Tajik Authorities Bow to Pressure and Unblock Websites

Tajikistan’s Ministry of Communications lifted the ban on several websites blocked in early October “in the interests of information security”. Speaking to the radio “Ozodi” on October 11, Davron Olimov, an official in the information regulation agency, said the Ministry of Communications had to revise its decision because it had drawn many complaints. “The Ministry of Communications received many complaints from non-governmental organizations and international organizations,” Davron Olimov said. “Minister then summoned our director and then they reopened several websites”. Immediately after the official announcement, all ISPs in Tajikistan unblocked three websites, www.centrasia.ru, www.arianastorm.ru and www.ferghana.ru. The two remaining websites…

Tajikistan’s Ministry of Communications lifted the ban on several websites blocked in early October “in the interests of information security”.

Speaking to the radio “Ozodi” on October 11, Davron Olimov, an official in the information regulation agency, said the Ministry of Communications had to revise its decision because it had drawn many complaints.

“The Ministry of Communications received many complaints from non-governmental organizations and international organizations,” Davron Olimov said. “Minister then summoned our director and then they reopened several websites”.

Immediately after the official announcement, all ISPs in Tajikistan unblocked three websites, www.centrasia.ru, www.arianastorm.ru and www.ferghana.ru. The two remaining websites –
www.charogiruz.ru and www.tajikistantimes.ru – run by well-known dissident Dodojon Atovulloev, have not yet been unblocked.

The five Russian-language websites were blocked in early October. Ministry of Communications demanded that Tajikistan’s 12 Internet service Providers (ISPs) “filter and block access to websites on the Internet that aim to undermine the state’s policies in the sphere of information”.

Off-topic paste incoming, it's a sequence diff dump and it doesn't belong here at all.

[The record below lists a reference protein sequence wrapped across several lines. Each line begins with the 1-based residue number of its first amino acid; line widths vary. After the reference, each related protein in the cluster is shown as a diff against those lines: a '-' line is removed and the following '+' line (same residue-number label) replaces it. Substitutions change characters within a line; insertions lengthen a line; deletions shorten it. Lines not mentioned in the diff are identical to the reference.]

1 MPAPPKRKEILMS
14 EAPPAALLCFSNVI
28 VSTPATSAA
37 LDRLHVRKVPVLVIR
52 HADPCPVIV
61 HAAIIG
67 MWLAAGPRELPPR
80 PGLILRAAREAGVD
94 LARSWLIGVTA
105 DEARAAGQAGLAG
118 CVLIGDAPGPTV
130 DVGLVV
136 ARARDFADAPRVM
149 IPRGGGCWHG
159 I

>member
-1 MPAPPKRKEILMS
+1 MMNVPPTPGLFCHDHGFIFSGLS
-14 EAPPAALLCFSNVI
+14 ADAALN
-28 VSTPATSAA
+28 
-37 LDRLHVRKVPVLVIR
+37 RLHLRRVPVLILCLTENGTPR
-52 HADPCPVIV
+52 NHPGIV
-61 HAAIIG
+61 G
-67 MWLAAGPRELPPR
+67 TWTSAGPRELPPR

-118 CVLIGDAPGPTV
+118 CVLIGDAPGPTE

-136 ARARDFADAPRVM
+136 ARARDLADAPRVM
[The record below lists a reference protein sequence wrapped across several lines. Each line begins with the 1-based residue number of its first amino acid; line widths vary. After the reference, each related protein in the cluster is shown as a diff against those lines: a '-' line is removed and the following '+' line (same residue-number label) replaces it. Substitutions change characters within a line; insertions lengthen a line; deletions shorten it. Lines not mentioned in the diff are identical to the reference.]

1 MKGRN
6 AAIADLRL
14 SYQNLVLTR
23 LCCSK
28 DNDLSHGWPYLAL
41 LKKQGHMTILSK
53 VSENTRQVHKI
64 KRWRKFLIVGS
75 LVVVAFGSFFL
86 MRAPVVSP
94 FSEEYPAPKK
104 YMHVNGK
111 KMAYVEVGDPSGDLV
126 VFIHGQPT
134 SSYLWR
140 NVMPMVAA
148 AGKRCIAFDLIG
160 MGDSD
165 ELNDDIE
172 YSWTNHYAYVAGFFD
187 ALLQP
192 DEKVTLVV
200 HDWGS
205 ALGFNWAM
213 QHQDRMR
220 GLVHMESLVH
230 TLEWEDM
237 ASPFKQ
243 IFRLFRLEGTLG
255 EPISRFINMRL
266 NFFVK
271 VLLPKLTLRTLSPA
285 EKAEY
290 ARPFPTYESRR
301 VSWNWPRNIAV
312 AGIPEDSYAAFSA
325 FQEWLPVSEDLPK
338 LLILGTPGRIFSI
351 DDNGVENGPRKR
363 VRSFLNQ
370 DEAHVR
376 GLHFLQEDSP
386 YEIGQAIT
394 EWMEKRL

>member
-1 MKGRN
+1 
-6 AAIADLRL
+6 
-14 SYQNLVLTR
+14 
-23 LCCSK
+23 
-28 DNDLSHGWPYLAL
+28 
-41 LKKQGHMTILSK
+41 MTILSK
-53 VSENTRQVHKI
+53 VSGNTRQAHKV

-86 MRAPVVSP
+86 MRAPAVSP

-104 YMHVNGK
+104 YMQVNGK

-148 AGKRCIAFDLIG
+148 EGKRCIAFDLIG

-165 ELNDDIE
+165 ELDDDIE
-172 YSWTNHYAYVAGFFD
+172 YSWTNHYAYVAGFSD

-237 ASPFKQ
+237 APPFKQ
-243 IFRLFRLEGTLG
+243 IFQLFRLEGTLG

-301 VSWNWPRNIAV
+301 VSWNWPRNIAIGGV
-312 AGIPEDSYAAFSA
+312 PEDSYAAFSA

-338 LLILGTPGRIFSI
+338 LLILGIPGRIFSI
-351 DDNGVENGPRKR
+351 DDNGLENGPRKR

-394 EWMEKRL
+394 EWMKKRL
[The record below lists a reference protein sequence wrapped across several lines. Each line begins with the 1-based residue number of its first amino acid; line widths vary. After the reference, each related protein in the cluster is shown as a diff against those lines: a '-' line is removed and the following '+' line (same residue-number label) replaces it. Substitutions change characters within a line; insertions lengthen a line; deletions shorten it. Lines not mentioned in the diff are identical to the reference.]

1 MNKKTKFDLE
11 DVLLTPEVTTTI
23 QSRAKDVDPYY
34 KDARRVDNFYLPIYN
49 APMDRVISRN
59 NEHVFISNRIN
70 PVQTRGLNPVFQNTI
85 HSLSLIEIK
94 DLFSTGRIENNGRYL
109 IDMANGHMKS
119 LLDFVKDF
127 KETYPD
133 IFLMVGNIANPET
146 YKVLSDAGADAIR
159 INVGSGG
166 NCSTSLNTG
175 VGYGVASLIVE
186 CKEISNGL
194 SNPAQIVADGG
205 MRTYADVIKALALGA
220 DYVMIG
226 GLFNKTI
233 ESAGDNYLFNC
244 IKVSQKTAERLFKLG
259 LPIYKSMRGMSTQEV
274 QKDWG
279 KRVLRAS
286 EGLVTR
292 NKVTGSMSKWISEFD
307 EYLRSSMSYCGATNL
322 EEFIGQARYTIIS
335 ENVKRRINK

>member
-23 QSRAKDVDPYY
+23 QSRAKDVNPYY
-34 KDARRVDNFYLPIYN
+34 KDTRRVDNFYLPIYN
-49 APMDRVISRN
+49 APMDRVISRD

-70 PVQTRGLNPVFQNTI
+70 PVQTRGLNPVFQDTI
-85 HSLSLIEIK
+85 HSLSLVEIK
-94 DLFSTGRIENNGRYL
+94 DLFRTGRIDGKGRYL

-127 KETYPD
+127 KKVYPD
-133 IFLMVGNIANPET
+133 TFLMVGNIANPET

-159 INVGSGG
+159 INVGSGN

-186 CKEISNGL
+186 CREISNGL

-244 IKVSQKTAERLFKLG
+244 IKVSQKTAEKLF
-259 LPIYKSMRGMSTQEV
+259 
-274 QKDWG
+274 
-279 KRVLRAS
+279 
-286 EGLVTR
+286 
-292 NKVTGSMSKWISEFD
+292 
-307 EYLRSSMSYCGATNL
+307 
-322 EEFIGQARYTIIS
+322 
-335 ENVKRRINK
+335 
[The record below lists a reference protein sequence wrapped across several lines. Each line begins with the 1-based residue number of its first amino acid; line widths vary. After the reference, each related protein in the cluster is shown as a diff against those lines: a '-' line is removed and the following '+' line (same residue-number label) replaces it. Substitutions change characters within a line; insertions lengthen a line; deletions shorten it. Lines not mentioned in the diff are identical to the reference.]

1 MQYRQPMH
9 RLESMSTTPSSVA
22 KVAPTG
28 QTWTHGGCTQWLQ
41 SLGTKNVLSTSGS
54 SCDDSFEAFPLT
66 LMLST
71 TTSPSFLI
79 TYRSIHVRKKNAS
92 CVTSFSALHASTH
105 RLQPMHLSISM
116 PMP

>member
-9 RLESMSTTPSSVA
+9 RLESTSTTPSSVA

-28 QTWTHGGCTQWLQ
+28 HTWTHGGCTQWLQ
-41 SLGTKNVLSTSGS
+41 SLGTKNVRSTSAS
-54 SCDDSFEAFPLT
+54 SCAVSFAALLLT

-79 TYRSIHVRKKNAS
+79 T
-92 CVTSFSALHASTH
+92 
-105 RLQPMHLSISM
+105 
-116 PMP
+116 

Many observers and political experts quickly viewed the move in the context of the upcoming presidential ballot. They argued that the government was shutting down alternative sources of information ahead of the election. Their arguments were further supported by the government’s demand that the printing of the Adolat, official newspaper of the Democratic Party, be suspended.

Pressure exerted by both local and international organizations made the authorities reverse their decision. The move was also prompted by the arrival of international observers to monitor the upcoming ballot. OSCE’s Organization for Democratic Institutions and Human Rights (ODIHR) deployed its observation mission in Tajikistan last week. Aware of the initial reaction to the cutoff on the part of international watchdogs, Tajik authorities decided to unblock access to “harmful” websites, at least until the end of the election process.

By reversing their decision, Tajik authorities sent an important message to the international community. In particular, they reconfirmed that the incumbent Emomali Rakhmonov is determined to be re-elected for another term through the procedure of free and fair election with its legitimacy unquestioned by international observers. Besides, the reversal showed the authorities’ resolve to avoid confrontation with the international community when possible.

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